The Ohio Supreme Court has determined that the operator of a private sanitary landfill cannot be exempt from zoning laws on the ground that the business constitutes a public utility. Rumpke Sanitary Landfill, Inc. v. Colerain Twp., No. 12-3914 (Ohio 9/5/2012).
Rumpke Sanitary Landfill, Inc. (Rumpke) owns and operates a sanitary landfill in Colerain Township, Ohio. Rumpke applied to the local zoning board for permission to expand its operation onto adjacent land that Rumpke already owned in part. The zoning board declined to allow the expansion. Rumpke sued on a variety of bases, including unconstitutional taking of property, and asserted that because it was the primary sanitary landfill in the area, used by many disposal companies, it constituted a public utility and, as such, was exempt from zoning.
The Ohio Supreme Court noted that Ohio law exempts public utilities from zoning requirements and that private entities can constitute public utilities for this purpose. Generally, determining whether a private entity constitutes a public utility under Ohio law, said the court, requires consideration of both public service and public concern issues related to the enterprise. Although many members of the public in fact had access to the landfill, the court found that the landfill retained the right to refuse to accept waste from any person and accordingly found that this prong of the test was not met. Absence of rate regulation was also important to the court’s analysis.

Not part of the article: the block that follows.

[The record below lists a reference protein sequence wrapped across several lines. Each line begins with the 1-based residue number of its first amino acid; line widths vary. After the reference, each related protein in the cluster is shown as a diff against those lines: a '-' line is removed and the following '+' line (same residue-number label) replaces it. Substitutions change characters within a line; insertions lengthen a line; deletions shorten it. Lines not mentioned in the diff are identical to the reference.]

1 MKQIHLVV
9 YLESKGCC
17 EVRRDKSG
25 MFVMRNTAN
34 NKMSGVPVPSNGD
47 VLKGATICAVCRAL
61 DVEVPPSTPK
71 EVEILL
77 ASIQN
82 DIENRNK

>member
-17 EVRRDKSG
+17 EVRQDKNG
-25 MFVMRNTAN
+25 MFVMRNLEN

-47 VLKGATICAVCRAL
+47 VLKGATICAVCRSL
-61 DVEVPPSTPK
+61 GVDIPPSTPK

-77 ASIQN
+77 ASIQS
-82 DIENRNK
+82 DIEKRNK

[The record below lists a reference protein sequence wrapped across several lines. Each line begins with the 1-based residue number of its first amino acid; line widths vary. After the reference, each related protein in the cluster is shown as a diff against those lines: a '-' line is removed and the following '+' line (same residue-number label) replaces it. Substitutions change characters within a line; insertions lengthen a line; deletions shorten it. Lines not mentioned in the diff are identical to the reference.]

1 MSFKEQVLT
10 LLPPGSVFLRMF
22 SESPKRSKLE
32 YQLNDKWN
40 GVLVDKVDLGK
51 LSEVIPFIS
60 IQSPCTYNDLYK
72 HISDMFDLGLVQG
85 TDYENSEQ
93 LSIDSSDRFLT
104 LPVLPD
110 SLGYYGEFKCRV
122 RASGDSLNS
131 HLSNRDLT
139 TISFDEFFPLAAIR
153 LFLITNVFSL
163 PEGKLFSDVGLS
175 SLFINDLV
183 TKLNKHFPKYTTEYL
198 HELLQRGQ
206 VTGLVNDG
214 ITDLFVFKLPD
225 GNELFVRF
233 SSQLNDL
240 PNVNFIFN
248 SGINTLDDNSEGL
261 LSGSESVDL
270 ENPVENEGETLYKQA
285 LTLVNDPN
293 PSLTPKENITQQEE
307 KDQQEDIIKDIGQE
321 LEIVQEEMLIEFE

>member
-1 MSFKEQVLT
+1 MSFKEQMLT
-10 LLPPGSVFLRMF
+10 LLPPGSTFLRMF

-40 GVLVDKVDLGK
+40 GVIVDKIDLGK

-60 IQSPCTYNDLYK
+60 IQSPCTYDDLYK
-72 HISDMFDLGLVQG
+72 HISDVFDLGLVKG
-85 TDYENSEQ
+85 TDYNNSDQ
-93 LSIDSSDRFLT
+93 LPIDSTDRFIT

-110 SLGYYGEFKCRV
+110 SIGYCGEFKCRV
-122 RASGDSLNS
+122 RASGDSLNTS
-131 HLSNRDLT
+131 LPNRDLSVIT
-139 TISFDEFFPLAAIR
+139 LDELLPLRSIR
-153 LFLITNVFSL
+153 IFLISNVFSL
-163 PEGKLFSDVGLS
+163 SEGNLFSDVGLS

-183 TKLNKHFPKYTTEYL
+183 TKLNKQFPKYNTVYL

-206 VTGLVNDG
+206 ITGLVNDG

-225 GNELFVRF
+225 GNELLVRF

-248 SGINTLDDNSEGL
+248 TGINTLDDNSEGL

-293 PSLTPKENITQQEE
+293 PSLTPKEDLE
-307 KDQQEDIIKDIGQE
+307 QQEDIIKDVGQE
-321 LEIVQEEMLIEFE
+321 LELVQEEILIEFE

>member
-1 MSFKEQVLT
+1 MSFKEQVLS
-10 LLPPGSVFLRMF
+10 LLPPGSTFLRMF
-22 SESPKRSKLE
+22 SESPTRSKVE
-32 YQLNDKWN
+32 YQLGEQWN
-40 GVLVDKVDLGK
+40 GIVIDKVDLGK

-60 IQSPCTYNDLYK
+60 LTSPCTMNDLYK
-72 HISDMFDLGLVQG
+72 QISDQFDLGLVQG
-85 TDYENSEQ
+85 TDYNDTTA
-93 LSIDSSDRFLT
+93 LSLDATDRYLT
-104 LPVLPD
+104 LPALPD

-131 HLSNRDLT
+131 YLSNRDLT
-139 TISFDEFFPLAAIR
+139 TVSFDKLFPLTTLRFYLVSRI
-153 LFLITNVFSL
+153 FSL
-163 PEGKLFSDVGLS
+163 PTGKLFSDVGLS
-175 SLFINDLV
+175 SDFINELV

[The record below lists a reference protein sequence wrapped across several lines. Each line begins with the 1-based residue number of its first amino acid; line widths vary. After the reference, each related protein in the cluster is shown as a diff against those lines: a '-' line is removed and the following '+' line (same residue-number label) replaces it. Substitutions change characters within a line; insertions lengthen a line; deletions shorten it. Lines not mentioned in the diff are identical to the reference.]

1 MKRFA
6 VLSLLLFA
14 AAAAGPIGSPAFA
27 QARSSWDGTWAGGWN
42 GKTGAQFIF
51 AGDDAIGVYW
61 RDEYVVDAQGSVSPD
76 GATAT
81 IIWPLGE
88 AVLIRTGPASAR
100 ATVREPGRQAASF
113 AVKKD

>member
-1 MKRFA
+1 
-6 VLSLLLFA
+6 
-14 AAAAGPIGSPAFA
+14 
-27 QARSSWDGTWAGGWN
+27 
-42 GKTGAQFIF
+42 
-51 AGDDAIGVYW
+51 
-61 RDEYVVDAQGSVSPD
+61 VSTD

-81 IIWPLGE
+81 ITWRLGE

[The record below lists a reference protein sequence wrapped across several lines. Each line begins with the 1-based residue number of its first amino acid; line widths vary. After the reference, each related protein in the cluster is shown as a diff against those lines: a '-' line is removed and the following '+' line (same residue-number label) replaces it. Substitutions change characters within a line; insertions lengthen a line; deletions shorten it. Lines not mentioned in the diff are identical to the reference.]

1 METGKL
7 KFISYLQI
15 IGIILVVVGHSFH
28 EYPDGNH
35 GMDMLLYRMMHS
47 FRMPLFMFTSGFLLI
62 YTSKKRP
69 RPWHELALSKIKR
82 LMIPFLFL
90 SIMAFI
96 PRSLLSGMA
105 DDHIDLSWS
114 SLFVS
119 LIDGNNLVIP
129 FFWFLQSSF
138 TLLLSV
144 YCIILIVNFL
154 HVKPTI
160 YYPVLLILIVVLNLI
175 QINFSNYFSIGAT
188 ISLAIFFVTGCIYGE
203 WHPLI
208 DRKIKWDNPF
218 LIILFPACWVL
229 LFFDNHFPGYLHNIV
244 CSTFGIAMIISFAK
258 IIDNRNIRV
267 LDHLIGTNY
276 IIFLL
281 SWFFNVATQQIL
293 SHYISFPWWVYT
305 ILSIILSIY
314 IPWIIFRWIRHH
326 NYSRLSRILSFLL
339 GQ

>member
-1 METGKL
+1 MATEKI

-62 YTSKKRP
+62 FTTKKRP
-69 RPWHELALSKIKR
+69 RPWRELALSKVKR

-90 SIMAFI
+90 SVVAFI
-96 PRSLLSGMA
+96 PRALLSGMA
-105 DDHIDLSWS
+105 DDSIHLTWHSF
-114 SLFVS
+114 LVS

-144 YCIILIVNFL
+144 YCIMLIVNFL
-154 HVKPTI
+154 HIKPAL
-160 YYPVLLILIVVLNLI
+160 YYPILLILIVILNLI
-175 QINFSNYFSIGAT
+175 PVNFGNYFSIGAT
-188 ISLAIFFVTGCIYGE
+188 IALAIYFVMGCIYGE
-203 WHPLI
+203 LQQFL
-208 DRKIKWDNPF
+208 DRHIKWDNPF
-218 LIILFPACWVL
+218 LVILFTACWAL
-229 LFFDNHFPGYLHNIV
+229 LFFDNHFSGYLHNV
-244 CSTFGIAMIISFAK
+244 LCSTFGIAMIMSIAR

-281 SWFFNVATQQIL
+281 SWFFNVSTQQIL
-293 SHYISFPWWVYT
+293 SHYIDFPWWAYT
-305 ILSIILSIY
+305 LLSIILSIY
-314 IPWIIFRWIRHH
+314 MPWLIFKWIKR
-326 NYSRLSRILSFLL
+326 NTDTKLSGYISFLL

In short, the court held that a “privately owned sanitary landfill cannot be a common-law public utility exempt from township zoning when there is no public regulation or oversight of its rates and charges, no statutory or regulatory requirement that all solid waste delivered to the landfill be accepted for disposal, and no right of the public to demand and receive its services.”